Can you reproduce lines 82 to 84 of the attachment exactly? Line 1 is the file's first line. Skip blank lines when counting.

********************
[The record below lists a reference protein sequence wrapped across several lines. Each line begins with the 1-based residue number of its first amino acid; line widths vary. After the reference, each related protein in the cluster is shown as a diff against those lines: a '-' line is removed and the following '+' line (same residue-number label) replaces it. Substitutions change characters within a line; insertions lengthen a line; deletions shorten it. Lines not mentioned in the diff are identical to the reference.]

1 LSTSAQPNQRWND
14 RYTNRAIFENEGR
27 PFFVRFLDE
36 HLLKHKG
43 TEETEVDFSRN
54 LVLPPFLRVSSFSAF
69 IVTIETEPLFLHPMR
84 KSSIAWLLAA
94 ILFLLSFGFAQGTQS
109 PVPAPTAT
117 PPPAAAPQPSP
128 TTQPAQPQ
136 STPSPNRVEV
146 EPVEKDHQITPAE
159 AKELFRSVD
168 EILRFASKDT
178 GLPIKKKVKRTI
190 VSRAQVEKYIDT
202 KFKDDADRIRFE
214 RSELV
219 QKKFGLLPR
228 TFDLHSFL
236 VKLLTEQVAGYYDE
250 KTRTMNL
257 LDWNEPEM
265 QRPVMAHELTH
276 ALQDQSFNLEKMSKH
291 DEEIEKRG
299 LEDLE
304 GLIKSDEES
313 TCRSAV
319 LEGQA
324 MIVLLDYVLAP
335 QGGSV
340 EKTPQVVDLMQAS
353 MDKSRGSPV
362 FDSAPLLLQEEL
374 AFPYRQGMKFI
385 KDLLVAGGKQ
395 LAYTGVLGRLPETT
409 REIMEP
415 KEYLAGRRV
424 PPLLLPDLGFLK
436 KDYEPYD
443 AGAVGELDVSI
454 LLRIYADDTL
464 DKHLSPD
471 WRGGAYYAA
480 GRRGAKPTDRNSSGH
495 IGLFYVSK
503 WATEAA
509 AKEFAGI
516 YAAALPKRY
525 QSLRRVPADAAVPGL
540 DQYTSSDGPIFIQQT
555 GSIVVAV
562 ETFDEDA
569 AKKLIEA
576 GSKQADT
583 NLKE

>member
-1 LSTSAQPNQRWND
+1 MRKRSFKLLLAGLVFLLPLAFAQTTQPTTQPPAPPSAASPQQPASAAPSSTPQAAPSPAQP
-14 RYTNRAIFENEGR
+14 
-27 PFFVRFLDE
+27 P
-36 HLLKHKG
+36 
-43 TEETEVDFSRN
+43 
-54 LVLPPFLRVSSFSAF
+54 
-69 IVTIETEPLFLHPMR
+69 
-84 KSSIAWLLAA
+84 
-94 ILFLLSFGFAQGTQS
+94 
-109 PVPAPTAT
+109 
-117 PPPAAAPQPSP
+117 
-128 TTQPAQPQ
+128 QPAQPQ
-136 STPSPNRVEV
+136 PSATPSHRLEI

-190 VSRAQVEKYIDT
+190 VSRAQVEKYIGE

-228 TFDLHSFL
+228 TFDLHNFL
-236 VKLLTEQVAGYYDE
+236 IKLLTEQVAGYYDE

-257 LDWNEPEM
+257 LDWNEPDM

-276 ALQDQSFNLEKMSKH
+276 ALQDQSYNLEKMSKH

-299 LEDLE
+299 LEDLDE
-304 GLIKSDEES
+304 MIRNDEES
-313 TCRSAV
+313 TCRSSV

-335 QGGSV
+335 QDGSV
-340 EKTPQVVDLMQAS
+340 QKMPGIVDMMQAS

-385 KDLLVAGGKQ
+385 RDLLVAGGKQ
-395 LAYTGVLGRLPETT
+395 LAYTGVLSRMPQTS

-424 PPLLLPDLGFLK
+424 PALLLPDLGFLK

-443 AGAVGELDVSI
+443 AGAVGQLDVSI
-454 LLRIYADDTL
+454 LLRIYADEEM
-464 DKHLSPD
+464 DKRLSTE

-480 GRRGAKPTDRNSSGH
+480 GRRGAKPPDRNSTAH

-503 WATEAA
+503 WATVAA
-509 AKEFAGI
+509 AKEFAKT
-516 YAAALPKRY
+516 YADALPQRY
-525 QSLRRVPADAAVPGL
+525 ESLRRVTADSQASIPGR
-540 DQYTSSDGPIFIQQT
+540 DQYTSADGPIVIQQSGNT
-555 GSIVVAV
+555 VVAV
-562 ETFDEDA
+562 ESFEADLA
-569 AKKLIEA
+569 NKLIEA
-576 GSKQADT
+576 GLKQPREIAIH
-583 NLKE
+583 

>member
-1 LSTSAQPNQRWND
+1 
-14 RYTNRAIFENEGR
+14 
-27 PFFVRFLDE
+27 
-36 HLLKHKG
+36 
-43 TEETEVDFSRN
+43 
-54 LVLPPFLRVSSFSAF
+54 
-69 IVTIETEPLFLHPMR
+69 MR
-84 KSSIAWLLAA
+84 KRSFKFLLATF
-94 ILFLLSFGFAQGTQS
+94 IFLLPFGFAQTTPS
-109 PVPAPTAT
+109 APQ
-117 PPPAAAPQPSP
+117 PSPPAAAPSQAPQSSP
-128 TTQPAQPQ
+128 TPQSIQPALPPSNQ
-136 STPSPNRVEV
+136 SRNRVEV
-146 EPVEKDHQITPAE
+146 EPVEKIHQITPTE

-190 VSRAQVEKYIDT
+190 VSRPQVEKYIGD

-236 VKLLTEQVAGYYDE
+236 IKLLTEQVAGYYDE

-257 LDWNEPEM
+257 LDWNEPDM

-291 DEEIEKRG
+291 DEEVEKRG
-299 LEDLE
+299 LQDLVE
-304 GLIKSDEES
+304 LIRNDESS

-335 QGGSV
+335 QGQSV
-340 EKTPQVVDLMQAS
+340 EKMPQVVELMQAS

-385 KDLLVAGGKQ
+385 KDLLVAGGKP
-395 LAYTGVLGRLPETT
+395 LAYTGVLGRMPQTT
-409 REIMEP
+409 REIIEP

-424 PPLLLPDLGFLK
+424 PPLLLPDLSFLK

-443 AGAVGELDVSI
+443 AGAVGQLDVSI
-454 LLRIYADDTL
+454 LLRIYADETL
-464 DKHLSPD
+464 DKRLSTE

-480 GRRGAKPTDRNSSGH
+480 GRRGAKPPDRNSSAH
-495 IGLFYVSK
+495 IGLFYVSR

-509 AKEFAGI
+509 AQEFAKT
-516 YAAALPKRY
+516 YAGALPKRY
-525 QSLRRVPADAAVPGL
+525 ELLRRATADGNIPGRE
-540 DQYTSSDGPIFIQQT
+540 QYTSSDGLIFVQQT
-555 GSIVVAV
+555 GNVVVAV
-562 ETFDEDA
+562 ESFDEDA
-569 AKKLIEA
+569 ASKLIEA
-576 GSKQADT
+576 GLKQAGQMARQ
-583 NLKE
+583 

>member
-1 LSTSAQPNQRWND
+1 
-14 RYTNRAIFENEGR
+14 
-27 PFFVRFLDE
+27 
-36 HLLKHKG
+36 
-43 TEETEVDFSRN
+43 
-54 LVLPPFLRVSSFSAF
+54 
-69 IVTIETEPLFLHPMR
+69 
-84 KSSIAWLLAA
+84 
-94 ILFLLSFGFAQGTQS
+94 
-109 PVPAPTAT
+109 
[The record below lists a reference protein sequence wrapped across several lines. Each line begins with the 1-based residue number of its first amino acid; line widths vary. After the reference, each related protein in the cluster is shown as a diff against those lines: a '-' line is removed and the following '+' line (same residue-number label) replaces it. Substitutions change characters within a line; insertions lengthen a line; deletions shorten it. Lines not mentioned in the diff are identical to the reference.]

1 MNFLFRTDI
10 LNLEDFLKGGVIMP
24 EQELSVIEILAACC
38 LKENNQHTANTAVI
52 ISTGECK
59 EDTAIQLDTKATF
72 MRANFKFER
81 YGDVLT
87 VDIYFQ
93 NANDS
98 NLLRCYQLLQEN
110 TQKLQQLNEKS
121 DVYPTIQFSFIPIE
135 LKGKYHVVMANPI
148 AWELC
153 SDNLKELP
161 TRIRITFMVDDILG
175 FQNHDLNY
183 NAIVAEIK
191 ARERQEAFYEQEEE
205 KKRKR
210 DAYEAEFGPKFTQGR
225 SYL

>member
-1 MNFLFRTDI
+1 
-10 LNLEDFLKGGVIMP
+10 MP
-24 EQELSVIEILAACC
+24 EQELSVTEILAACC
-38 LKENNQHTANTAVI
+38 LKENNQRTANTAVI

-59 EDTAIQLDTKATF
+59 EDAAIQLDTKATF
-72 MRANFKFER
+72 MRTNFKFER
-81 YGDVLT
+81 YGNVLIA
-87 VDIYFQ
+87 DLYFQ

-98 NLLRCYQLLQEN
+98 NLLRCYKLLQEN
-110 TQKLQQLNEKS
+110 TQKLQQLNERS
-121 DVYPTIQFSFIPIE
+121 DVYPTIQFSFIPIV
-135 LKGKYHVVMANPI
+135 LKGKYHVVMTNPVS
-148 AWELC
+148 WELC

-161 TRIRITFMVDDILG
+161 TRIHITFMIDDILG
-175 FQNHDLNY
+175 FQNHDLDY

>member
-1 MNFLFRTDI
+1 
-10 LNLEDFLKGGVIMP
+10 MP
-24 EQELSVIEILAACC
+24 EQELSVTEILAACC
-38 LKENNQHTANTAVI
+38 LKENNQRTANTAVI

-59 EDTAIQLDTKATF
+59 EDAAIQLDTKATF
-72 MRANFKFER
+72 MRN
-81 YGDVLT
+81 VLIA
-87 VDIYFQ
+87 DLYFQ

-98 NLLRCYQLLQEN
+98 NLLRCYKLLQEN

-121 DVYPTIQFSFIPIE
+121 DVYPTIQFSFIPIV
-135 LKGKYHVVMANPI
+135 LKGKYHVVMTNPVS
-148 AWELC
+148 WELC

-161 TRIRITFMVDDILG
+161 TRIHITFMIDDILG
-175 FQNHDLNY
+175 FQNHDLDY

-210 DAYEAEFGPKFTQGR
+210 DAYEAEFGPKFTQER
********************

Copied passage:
+109 
-117 PPPAAAPQPSP
+117 